Pep Hamilton wants to “feature all” Texans playmakers

Mandatory Credit: Photo by David J Phillip/AP/Shutterstock (13069751ac) Houston Texans offensive coordinator Pep Hamilton, center, talks with quarterbacks Davis Mills (10) and Jeff Driskel (6) during an NFL football training camp practice, in Houston Texans Camp Football, Houston, United States – 05 Aug 2022

Pep Hamilton wants to “feature all” Texans playmakers

The Houston Texans’ offensive coordinator discussed the changes that the team has made to the offense and whether they will be permanent.

In Week 14, the Houston Texans, for the first time, unveiled a two-quarterback system that saw them produce their most consistent and balanced offensive attack of the season. The offensive outburst was good for 23 points on the road against the excellent Dallas Cowboys defense and nearly enough to pull off a monumental upset.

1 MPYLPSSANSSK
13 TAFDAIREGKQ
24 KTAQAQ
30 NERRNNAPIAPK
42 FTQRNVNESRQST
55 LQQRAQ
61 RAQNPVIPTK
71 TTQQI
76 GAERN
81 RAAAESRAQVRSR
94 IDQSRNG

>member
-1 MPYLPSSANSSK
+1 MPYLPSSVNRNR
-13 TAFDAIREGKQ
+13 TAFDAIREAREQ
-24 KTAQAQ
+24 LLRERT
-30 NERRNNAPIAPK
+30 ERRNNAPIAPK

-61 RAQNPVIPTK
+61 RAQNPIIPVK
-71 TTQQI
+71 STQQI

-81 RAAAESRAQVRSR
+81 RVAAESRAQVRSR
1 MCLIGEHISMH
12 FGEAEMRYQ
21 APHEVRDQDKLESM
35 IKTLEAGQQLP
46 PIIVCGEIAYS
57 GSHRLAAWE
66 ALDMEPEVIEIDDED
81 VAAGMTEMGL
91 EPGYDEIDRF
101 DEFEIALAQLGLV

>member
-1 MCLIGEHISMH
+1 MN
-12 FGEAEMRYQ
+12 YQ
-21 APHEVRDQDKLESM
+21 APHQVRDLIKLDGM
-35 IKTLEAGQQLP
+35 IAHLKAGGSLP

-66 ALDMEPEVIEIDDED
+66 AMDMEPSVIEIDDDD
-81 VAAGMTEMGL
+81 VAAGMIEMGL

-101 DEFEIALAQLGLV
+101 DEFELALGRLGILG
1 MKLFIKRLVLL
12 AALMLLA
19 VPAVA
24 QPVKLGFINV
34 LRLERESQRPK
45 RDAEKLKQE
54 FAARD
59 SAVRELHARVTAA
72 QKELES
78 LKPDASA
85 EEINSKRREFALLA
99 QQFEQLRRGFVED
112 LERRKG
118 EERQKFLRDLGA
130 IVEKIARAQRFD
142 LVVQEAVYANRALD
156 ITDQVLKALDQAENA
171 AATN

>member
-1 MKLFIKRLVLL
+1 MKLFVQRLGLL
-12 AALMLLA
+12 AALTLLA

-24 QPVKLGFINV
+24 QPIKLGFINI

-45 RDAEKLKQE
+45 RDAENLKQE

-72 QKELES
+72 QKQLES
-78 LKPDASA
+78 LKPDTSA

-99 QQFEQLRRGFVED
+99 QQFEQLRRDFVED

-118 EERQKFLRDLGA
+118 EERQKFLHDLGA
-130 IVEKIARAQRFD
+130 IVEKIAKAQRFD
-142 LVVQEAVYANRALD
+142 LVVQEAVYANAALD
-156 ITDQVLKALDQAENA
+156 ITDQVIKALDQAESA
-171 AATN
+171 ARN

As the Texans prepare to face another Super Bowl contender in the Kansas City Chiefs at NRG Stadium this Sunday, Pep Hamilton is hoping that deploying the same system that succeeded versus Dallas proves successful against Kansas City.

Like many new ideas, Hamilton explained the concept of the two-quarterback system was essentially born from necessity.

“We talked about it as a staff. Just what can we do to give us a spark, to really help us on first and second down? Just to create conflicts for the opponent, create conflicts for the defense. To find ways to run the ball so that we can stay out of dreaded third-and-longs. It was good to see both Davis (Mills) and Jeff (Driskel) go out and, at times, really do a good job of executing the offense.”